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dc.contributor.authorJones, Eppieen
dc.contributor.authorGonzalez-Fortes, Gloriaen
dc.contributor.authorConnell, Sarahen
dc.contributor.authorSiska, Veronikaen
dc.contributor.authorEriksson, Andersen
dc.contributor.authorMartiniano, Ruien
dc.contributor.authorMcLaughlin, Russell Len
dc.contributor.authorGallego, Llorente Marcosen
dc.contributor.authorCassidy, Lara Men
dc.contributor.authorGamba, Cristinaen
dc.contributor.authorMeshveliani, Tengizen
dc.contributor.authorBar-Yosef, Oferen
dc.contributor.authorMüller, Werneren
dc.contributor.authorBelfer-Cohen, Annaen
dc.contributor.authorMatskevich, Zinovien
dc.contributor.authorJakeli, Ninoen
dc.contributor.authorHigham, Thomas FGen
dc.contributor.authorCurrat, Mathiasen
dc.contributor.authorLordkipanidze, Daviden
dc.contributor.authorHofreiter, Michaelen
dc.contributor.authorManica, Andreaen
dc.contributor.authorPinhasi, Ronen
dc.contributor.authorBradley, Daniel Gen
dc.identifier.citationNature Communications 2015, 6:8912. doi:10.1038/ncomms9912en
dc.description.abstractWe extend the scope of European palaeogenomics by sequencing the genomes of Late Upper Palaeolithic (13,300 years old, 1.4-fold coverage) and Mesolithic (9,700 years old, 15.4-fold) males from western Georgia in the Caucasus and a Late Upper Palaeolithic (13,700 years old, 9.5-fold) male from Switzerland. While we detect Late Palaeolithic–Mesolithic genomic continuity in both regions, we find that Caucasus hunter-gatherers (CHG) belong to a distinct ancient clade that split from western hunter-gatherers ~45 kya, shortly after the expansion of anatomically modern humans into Europe and from the ancestors of Neolithic farmers ~25 kya, around the Last Glacial Maximum. CHG genomes significantly contributed to the Yamnaya steppe herders who migrated into Europe ~3,000 BC, supporting a formative Caucasus influence on this important Early Bronze age culture. CHG left their imprint on modern populations from the Caucasus and also central and south Asia possibly marking the arrival of Indo-Aryan languages.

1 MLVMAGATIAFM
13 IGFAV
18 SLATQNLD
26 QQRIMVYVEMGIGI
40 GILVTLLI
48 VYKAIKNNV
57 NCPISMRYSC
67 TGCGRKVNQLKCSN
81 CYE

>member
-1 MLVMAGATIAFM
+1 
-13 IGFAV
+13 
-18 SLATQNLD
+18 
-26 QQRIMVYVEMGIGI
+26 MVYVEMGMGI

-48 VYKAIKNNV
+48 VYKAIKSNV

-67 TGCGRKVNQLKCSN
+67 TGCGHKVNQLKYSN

dc.description.sponsorshipThis research was supported by the European Research Council (ERC) Starting Grant to R.P. (ERC-2010-StG 263441). D.B., M.H and AM. were also supported by the ERC (295729-CodeX, 310763-GeneFlow and 647787-LocalAdaptation respectively). The National Geographic Global Exploration Fund funded fieldwork in Satsurblia Cave l from April 2013 to February 2014 (grant- GEFNE78–13). V.S. was supported by a scholarship from the Gates Cambridge Trust and M.G.L. by a BBSRC DTP studentship. C.G. was supported by the Irish Research Council for Humanities and Social Sciences (IRCHSS) ERC Support Programme and the Marie-Curie Intra-European Fellowships (FP7-IEF-328024). R.M. was funded by the BEAN project of the Marie Curie ITN (289966) and L.C. by the Irish Research Council (GOIPG/2013/1219). R.L.M. was funded by the ALS Association of America (2284) and Fondation Thierry Latran (ALSIBD). M.C. was supported by Swiss NSF grant 31003A_156853. We acknowledge Shota Rusataveli Georgian National Science Foundation as well as the DJEI/DES/SFI/HEA Irish Centre for High-End Computing (ICHEC) for the provision of computational facilities and Science Foundation Ireland (12/ERC/B2227) for provision of sequencing facilities. We thank Valeria Mattiangeli and Matthew D. Teasdale for their assistance.
dc.rightsAttribution 2.0 UK: England & Wales*
dc.titleUpper Palaeolithic genomes reveal deep roots of modern Eurasiansen
dc.description.versionThis is the final version of the article. It was first available from NPG via
prism.publicationNameNature Communicationsen
dc.contributor.orcidEriksson, Anders [0000-0003-3436-3726]
dc.contributor.orcidManica, Andrea [0000-0003-1895-450X]
rioxxterms.typeJournal Article/Reviewen
pubs.funder-project-idBBSRC (BB/H005854/1)
pubs.funder-project-idECH2020 EUROPEAN RESEARCH COUNCIL (ERC) (647787)

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Attribution 2.0 UK: England & Wales
Except where otherwise noted, this item's licence is described as Attribution 2.0 UK: England & Wales